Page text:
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French NGOs sue government for climate inaction
Four French environmental groups are suing the French government for not doing enough to fight climate change. The groups argue that France has for years failed to uphold its commitments and as such is violating the rights of French citizens.
Filing a case is a symbolic move, but one that legal experts say can be an effective tool to push governments to act.
Over two million people signed a petition supporting the move by the NGOs, which filed the case in the French administrative court Thursday morning.
“We are suing the French state and French administration for climate inaction, in terms of their reduction of greenhouse gas emissions,” Marine Denis, of the group Notre affaire à tous (It’s everyone’s business), one of the four groups that filed the case, told RFI. “The French state has legal obligations to respect European directives or French laws in the fight against climate change, and it has not respected its objectives.”
The three other groups are Greenpeace, Oxfam and the foundation of former environment minister Nicolas Hulot, who quit President Emmanuel Macron's government last year because he said it failed to implement a green economy.
Campaigners say they have no choice but to file a lawsuit, as the government has failed to implement policies to properly curb emissions and address climate change.
“Since the 1990s, French governments have not done enough,” Celia Gauthier of the Nicolas Hulot foundation told RFI. The groups are hoping for a ruling that would require France to act, she explains.
“The judge would say: ‘You have an obligation to act on climate. You haven’t done so, or not sufficiently in the past. You have to take all the measures necessary to comply with your target: reducing emissions by 40 percent by 2040, and to be carbon neutral by 2050, which are the current targets.”
Not the first case
This was the ruling on a case brought by the Dutch NGO Urgenda, which filed a case on behalf of 886 Dutch citizens against the government for climate inaction.
“We were the first NGO to say that a government has a general duty to reduce emissions. There had been smaller lawsuits where climate was an aspect, but we were the first to say… the state has a general duty to protect us against climate change,” Dennis van Berkel, Urgenda’s legal counsel, told RFI.
In 2015 a court ruled that the Dutch government must reduce emissions by 25 percent by 2020, compared to 1990 levels – the minimum amount needed to meet its international commitments. The case is currently waiting to be heard by the country’s Supreme Court.
The ruling against The Netherlands served as a model for lawsuits against other governments, including France.
“The basic premise of the case being launched in France is that the French government is not doing enough to reduce emissions, and by not doing that it is acting in violation of its international commitments under the Paris agreement, and it’s also violating the human rights of French citizens. That was the core of the arguments we put forward in or case,” explains Van Berkel.
Proving it in court
The decision in France will depend on the French courts' assessment of current efforts made by France.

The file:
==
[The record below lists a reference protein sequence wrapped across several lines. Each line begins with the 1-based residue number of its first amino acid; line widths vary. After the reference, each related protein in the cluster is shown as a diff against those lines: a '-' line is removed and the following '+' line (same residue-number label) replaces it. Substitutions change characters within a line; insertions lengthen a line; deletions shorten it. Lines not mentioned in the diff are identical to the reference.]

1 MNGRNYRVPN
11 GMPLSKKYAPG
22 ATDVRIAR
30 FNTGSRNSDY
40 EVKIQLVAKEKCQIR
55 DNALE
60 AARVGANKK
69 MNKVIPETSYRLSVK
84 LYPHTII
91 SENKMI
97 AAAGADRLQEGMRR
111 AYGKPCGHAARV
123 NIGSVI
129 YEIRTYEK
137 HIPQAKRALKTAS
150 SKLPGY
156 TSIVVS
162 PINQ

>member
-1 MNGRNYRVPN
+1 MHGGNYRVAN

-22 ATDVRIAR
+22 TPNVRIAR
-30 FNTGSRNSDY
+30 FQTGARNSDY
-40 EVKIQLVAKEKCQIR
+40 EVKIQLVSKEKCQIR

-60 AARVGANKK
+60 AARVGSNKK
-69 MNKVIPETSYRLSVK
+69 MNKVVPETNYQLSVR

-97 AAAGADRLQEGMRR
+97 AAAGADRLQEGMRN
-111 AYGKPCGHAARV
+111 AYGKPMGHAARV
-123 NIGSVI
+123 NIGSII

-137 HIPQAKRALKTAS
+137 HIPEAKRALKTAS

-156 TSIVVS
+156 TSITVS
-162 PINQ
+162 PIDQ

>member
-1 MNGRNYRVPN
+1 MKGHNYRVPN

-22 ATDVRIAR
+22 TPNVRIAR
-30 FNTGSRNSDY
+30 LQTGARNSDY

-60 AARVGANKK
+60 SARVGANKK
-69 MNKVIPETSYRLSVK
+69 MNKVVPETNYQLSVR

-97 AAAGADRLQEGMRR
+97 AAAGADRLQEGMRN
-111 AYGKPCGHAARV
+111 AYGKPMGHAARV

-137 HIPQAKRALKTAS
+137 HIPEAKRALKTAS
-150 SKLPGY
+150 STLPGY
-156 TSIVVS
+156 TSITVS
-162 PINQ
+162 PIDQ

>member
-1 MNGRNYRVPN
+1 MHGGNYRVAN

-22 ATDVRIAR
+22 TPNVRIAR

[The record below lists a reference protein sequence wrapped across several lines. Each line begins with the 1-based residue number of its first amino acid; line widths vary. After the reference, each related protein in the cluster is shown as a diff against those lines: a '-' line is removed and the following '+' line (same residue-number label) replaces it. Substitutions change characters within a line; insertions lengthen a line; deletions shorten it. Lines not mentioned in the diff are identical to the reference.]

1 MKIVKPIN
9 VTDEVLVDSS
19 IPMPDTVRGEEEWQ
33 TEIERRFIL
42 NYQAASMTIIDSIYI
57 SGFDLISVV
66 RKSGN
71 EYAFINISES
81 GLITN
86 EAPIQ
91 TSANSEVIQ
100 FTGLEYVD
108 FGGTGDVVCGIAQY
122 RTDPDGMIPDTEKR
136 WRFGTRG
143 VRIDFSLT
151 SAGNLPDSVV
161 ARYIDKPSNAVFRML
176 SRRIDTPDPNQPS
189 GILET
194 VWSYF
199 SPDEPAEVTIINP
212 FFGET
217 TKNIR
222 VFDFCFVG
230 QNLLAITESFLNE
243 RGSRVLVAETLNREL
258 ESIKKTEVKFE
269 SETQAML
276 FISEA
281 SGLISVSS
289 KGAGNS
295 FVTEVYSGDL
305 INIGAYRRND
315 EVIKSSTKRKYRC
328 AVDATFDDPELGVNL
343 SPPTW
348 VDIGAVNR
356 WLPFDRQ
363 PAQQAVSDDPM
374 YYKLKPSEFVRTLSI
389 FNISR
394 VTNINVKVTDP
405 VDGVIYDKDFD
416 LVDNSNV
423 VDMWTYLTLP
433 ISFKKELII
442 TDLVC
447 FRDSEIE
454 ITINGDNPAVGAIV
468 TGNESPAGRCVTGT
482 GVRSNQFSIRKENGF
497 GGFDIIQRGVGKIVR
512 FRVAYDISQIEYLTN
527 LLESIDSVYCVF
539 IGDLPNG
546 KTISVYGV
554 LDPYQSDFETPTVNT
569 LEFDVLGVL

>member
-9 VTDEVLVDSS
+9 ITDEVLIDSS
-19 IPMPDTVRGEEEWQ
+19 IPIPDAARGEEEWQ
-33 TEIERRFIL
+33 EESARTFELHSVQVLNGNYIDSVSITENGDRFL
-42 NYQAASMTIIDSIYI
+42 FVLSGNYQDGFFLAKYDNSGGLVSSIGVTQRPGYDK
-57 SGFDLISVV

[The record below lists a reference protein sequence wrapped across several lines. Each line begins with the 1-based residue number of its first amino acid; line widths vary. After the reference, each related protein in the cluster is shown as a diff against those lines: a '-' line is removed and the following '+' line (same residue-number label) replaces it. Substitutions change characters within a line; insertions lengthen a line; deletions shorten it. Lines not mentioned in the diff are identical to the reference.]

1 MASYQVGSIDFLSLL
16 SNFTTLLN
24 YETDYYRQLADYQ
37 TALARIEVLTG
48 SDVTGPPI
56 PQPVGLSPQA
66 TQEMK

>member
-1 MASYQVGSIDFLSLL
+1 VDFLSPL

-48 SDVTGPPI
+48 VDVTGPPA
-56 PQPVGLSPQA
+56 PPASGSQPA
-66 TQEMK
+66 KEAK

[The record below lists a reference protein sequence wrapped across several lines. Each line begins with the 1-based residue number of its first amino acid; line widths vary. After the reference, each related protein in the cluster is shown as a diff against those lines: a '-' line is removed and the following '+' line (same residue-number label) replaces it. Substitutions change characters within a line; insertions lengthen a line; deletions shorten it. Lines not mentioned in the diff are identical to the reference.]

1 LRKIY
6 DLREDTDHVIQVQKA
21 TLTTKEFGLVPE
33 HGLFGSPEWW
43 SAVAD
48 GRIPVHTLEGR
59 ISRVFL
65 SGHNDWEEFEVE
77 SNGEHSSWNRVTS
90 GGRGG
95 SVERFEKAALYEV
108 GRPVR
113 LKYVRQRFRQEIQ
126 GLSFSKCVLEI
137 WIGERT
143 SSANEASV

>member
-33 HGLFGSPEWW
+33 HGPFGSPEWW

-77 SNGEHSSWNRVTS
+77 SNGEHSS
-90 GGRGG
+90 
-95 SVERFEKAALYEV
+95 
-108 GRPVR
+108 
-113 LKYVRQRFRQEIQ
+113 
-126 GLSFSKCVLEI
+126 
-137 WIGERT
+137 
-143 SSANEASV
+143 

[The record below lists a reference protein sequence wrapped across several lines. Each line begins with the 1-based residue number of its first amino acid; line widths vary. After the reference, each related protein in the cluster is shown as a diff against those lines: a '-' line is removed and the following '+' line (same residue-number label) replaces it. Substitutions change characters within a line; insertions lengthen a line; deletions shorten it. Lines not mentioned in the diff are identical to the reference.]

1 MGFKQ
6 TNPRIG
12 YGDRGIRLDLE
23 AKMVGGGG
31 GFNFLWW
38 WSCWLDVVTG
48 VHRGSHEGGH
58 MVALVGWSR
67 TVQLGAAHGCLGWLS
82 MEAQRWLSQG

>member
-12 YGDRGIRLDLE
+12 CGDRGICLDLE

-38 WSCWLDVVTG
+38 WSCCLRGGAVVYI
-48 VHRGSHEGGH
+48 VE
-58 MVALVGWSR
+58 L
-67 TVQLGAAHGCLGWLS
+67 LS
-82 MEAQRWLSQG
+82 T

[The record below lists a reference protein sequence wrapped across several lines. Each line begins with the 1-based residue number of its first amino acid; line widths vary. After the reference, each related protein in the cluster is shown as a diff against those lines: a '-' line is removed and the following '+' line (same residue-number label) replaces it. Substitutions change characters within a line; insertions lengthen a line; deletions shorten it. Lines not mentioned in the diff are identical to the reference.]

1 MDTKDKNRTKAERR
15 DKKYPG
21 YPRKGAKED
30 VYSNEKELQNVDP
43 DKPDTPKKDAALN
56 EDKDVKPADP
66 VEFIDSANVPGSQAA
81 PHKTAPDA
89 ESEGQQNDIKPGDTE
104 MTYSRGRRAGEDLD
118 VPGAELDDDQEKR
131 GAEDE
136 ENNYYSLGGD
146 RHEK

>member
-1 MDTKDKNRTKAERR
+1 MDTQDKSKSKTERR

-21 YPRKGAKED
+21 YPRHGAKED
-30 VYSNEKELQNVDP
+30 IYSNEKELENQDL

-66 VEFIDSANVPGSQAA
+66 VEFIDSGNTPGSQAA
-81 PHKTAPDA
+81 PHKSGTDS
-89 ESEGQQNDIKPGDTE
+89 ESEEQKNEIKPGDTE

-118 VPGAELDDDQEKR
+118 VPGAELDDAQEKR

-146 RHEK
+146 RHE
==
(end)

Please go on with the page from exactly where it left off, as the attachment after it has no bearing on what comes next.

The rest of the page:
“What these four NGOs are claiming is that what France is doing right now is not sufficient. One of the reasons they’ve put forward is that emissions are actually rising, and not falling. I think that’s a pretty convincing argument,” says Van Berkel.
“The NGOs have to prove, using scientific expertise and reports, that there is a strong causal link between the inaction of the French state and the damages,” Marthe Torre-Schaub, a climate justice researcher, and senior fellow at the French centre for scientific research, told RFI.
Torre-Schaub says the Urgenda case rested on two successful legal arguments: “The duty of care, which is the obligation of the state to protect citizens. And the European convention of human rights, article 2 and 8, to protect the right to life and the right to family and private life, two articles that have been used in other environmental cases before.”
The French case will take a while to make its way through the courts, and whatever the outcome, it has limited power.
“The judge cannot tell the government what to do. The judge can only say that ‘you have not done enough, and now you have to do more,’” explains Torre-Schaub. “It’s very symbolic, and very political. Climate change litigation is not only about the law. There are also symbolic and political results."
Courts not alone
The French government responded to the case in February, and argued that measures taken were "starting to produce results".
On Thursday, at a climate summit in Kenya, Macron said he doubted the judge would condemn France, and questioned the methodology.
"I do not buy into this spirit. The solution is in all of us, it’s not the people against the government on these subjects. We need to stop this nonsense,” he said. “It’s up to all of us: governments must move, big companies, investors, citizens.”
Campaigners say legal action is just one tool, along with advocacy work, policy proposals and demonstrations.
“We think that acting through justice, through a lawsuit is a new means, which is absolutely necessary, considering the climate emergency we are in,” says Denis.
The filing of the lawsuit on Thursday kicks off three days of climate action in France, with a student climate strike planned for Friday, and a large climate march, dubbed ‘The march of the century’, organised for Saturday.
Reversing climate trade trends “requires a massive amount of effort, and we are still not seeing that. So in the absence of what we want to see – big political and government action on climate change – I think more and more people will feel the necessity to go to the courts and demand that action is being taken.”